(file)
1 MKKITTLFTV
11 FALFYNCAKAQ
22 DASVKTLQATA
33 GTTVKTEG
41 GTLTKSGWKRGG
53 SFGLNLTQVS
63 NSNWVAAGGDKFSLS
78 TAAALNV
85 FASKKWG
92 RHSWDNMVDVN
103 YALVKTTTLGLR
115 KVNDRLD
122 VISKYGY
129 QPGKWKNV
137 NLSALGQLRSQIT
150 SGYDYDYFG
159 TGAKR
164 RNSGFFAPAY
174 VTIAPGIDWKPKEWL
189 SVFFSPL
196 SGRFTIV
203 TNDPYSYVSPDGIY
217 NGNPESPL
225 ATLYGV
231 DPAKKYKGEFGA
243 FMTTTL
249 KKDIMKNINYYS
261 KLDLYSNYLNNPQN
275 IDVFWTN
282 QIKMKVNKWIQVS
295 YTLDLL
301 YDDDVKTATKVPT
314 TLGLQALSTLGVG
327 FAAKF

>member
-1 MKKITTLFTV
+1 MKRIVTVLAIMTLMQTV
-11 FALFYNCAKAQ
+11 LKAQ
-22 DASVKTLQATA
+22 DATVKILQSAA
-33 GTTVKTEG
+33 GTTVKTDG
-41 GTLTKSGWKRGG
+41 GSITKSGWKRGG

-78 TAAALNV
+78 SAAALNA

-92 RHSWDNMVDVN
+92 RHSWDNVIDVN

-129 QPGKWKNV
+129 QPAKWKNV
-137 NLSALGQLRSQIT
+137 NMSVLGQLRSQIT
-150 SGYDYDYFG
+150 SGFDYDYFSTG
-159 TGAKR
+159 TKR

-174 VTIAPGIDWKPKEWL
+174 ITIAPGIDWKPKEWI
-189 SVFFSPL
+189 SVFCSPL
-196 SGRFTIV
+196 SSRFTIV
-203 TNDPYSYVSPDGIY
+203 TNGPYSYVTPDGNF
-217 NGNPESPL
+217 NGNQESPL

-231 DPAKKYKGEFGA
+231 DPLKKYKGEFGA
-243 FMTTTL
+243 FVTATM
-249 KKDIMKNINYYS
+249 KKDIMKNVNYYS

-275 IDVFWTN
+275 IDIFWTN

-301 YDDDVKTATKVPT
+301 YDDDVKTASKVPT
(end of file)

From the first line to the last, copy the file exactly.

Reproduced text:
1 MKKITTLFTV
11 FALFYNCAKAQ
22 DASVKTLQATA
33 GTTVKTEG
41 GTLTKSGWKRGG
53 SFGLNLTQVS
63 NSNWVAAGGDKFSLS
78 TAAALNV
85 FASKKWG
92 RHSWDNMVDVN
103 YALVKTTTLGLR
115 KVNDRLD
122 VISKYGY
129 QPGKWKNV
137 NLSALGQLRSQIT
150 SGYDYDYFG
159 TGAKR
164 RNSGFFAPAY
174 VTIAPGIDWKPKEWL
189 SVFFSPL
196 SGRFTIV
203 TNDPYSYVSPDGIY
217 NGNPESPL
225 ATLYGV
231 DPAKKYKGEFGA
243 FMTTTL
249 KKDIMKNINYYS
261 KLDLYSNYLNNPQN
275 IDVFWTN
282 QIKMKVNKWIQVS
295 YTLDLL
301 YDDDVKTATKVPT
314 TLGLQALSTLGVG
327 FAAKF

>member
-1 MKKITTLFTV
+1 MKRIVTVLAIMTLMQTV
-11 FALFYNCAKAQ
+11 LKAQ
-22 DASVKTLQATA
+22 DATVKILQSAA
-33 GTTVKTEG
+33 GTTVKTDG
-41 GTLTKSGWKRGG
+41 GSITKSGWKRGG

-78 TAAALNV
+78 SAAALNA

-92 RHSWDNMVDVN
+92 RHSWDNVIDVN

-129 QPGKWKNV
+129 QPAKWKNV
-137 NLSALGQLRSQIT
+137 NMSVLGQLRSQIT
-150 SGYDYDYFG
+150 SGFDYDYFSTG
-159 TGAKR
+159 TKR

-174 VTIAPGIDWKPKEWL
+174 ITIAPGIDWKPKEWI
-189 SVFFSPL
+189 SVFCSPL
-196 SGRFTIV
+196 SSRFTIV
-203 TNDPYSYVSPDGIY
+203 TNGPYSYVTPDGNF
-217 NGNPESPL
+217 NGNQESPL

-231 DPAKKYKGEFGA
+231 DPLKKYKGEFGA
-243 FMTTTL
+243 FVTATM
-249 KKDIMKNINYYS
+249 KKDIMKNVNYYS

-275 IDVFWTN
+275 IDIFWTN

-301 YDDDVKTATKVPT
+301 YDDDVKTASKVPT